On August 3, President Donald Trump pleaded not guilty to criminal charges related to the January 6, 2021 attack on the United States Capitol and interfering with the results of the 2020 election. A day later, Trump posted on his Truth Social account that “the Supreme Court must intercede.”
Even if the justices agree to wade into the fray, they might not be asked to do so for months. But they will have a chance far sooner to decide whether to weigh in on a key element of the government’s case. This week, we highlight petitions that ask the court to consider, among other things, whether federal prosecutors can seek to punish participants in the Jan. 6 attack on the U.S. Capitol – and possibly, the former president – under a financial-crimes law that bars obstruction of government proceedings.
Congress passed the Sarbanes-Oxley Act in 2002 following a series of high-profile investment scandals, most notably the collapse of Enron. The law increased protections for investors and whistleblowers in the corporate-finance industry. One provision of that law, known as Section 1512(c), makes it a crime, carrying a maximum prison sentence of 20 years, to “corruptly” tamper with evidence for use in an official proceeding or “otherwise” obstruct that proceeding.
Garrett Miller was one of thousands of Trump supporters arrested in the aftermath of Jan. 6. Miller was charged with assaulting Capitol police, a felony, and disorderly conduct inside the Capitol building, a misdemeanor. Seeking a higher sentence, prosecutors also charged Miller with violating Section 1512(c). The government argued that, under the second clause, Miller had “obstruct[ed]” an “official proceeding” – namely, Congress’ session to certify the results of the 2020 election.
Miller did not contest the charges for assaulting police and disorderly conduct. However, he sought to have the charge for obstructing an official proceeding dismissed. The government’s reading of Section 1512(c) was too broad, he insisted. In particular, Miller argued that the provision’s two clauses function in tandem, outlawing corrupt conduct that “otherwise obstructs” a government proceeding only if that conduct tampers with evidence.
A federal district court in Washington agreed and dismissed the obstruction charges. But the U.S. Court of Appeals for the District of Columbia Circuit reinstated them against Miller and two other men, Edward Lang and Joseph Fischer, charged in connection with the Jan. 6 attacks. (Lang has filed a separate petition that is currently pending at the court; Fischer received an extension until next month to file his petition.) The appeals court held that the law’s two clauses function independently, barring not only evidence tampering but also conduct that, even if not directed at any government record, “otherwise obstructs” a government proceeding. That reading, the D.C. Circuit explained, is consistent with the ordinary meaning of terms like “otherwise” and “obstruct.”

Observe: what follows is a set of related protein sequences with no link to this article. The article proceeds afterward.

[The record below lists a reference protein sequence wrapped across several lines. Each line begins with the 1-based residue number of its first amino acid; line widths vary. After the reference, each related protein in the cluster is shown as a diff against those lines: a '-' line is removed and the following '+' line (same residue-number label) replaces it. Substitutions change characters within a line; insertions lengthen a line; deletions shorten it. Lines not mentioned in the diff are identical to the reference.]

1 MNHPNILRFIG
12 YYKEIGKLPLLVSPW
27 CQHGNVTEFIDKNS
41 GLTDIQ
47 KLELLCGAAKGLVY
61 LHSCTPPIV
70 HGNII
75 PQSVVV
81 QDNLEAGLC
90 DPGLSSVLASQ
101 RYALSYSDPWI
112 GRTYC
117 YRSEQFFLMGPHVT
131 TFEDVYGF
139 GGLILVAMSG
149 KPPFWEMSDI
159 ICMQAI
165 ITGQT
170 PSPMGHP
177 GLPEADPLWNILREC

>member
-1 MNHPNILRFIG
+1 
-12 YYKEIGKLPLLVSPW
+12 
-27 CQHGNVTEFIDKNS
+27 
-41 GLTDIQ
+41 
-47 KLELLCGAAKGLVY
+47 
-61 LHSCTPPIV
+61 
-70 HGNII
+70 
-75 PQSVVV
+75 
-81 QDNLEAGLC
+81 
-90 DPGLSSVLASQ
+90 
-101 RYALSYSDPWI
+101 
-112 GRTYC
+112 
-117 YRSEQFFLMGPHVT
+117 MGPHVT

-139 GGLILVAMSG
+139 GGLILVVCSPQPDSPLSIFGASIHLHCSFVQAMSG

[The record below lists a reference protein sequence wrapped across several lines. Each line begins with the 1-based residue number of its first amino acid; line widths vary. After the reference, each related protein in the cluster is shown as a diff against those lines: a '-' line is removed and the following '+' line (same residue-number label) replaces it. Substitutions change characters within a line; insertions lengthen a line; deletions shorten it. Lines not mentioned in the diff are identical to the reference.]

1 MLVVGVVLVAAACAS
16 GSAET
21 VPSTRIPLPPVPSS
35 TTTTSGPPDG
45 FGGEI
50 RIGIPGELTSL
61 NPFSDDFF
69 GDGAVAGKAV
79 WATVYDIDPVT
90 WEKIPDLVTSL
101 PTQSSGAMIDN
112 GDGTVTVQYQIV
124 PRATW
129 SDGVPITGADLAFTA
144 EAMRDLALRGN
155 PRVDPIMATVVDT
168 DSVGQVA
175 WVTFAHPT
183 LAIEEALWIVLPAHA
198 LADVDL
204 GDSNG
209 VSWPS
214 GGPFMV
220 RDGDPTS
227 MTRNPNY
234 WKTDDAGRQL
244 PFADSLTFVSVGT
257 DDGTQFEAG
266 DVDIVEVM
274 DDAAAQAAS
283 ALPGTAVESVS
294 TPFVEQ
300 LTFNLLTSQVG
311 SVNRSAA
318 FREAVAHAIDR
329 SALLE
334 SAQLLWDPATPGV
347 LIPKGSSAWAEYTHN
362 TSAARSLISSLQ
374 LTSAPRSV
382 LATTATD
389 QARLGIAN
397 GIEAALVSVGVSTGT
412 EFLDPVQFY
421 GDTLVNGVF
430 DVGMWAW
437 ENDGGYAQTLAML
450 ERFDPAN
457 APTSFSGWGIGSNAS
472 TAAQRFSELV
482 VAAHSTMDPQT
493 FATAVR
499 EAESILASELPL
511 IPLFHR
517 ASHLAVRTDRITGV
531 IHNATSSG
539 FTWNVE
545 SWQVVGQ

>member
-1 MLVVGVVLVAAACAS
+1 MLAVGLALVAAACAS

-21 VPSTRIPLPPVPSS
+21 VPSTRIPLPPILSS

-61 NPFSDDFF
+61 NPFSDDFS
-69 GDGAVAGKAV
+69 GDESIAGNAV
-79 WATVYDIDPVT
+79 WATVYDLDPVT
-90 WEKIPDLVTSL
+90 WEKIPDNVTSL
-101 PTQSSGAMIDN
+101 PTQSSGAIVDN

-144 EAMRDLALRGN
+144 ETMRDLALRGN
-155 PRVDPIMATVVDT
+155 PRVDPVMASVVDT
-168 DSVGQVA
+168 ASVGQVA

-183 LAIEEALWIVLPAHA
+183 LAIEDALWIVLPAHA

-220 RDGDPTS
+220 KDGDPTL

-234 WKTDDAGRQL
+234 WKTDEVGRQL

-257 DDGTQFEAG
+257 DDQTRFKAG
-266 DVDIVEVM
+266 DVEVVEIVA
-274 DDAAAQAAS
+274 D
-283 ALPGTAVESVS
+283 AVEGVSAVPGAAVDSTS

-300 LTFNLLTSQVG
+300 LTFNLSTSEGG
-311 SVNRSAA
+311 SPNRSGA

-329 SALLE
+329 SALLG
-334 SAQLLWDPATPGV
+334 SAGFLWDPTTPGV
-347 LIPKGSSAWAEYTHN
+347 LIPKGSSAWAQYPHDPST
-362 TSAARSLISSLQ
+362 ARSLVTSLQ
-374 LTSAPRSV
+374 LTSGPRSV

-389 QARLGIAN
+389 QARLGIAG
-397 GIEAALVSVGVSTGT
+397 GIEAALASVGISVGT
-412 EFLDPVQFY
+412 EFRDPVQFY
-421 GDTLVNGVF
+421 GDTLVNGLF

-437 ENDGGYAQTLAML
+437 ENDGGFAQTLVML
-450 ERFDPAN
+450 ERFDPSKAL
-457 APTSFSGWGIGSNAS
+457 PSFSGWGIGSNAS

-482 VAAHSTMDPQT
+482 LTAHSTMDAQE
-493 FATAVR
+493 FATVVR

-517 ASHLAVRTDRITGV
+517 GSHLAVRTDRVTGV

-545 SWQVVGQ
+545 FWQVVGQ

In Miller v. United States, Miller asks the justices to grant review and reverse the D.C. Circuit’s ruling. He argues that nothing in the Sarbanes-Oxley Act suggests that Congress intended it to enable prosecutors to seek 20-year prison sentences for any criminal conduct that interferes with government business. “Elevating the national political salience of the issues raised here,” Miller wrote in July, “it appears that the former president of the United States, and candidate in the 2024 presidential election, will be charged under the same … theory of liability that the government has filed against [Miller] and hundreds of others.”
As Miller suggested, Trump’s high-profile indictment on federal charges last month in Washington, D.C., included a charge that he violated Section 1512(c).
A list of this week’s featured petitions is below:
City and County of San Francisco, California v. Kirola
Issue: Whether a court may order injunctive relief in a case where the sole named plaintiff failed to prove she suffered any legal injury at trial but the trial record shows isolated injury to unnamed class members.
Chiaverini v. City of Napoleon, Ohio
Issue: Whether Fourth Amendment malicious-prosecution claims are governed by the charge-specific rule, under which a malicious prosecution claim can proceed as to a baseless criminal charge even if other charges brought alongside the baseless charge are supported by probable cause, or by the “any-crime” rule, under which probable cause for even one charge defeats a plaintiff’s malicious-prosecution claims as to every other charge, including those lacking probable cause.
Hoganson v. Colorado
Issue: Whether, where a maximum prison term may be doubled upon a finding of “extraordinary … aggravating circumstances,” the Sixth Amendment requires the existence of such circumstances to be submitted to the jury and found beyond a reasonable doubt.
Miller v. United States
Issues: (1) Whether the obstruction-of-justice offenses in 18 U.S.C. § 1512(c) cover only acts that affect the integrity or availability of evidence, or whether they criminalize advocacy, lobbying, and protest in connection with congressional proceedings that are neither inquiries nor investigations, such as Congress’ joint session to certify the Electoral College vote count; and (2) whether Section 1512(c)’s “corruptly” element requires proof that the defendant acted with the intent to obtain an unlawful benefit, or whether it merely requires proof that the defendant acted with an improper or wrongful purpose or through unlawful means.
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